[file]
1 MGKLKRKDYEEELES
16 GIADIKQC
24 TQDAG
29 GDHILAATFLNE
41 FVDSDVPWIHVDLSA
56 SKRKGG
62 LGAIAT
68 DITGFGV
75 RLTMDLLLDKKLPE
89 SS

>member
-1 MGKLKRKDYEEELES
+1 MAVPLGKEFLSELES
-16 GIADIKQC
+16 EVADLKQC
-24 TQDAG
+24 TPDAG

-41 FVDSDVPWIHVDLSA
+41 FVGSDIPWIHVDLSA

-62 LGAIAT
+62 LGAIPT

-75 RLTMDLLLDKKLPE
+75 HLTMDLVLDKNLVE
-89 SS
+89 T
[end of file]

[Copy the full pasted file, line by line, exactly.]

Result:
1 MGKLKRKDYEEELES
16 GIADIKQC
24 TQDAG
29 GDHILAATFLNE
41 FVDSDVPWIHVDLSA
56 SKRKGG
62 LGAIAT
68 DITGFGV
75 RLTMDLLLDKKLPE
89 SS

>member
-1 MGKLKRKDYEEELES
+1 MAVPLGKEFLSELES
-16 GIADIKQC
+16 EVADLKQC
-24 TQDAG
+24 TPDAG

-41 FVDSDVPWIHVDLSA
+41 FVGSDIPWIHVDLSA

-62 LGAIAT
+62 LGAIPT

-75 RLTMDLLLDKKLPE
+75 HLTMDLVLDKNLVE
-89 SS
+89 T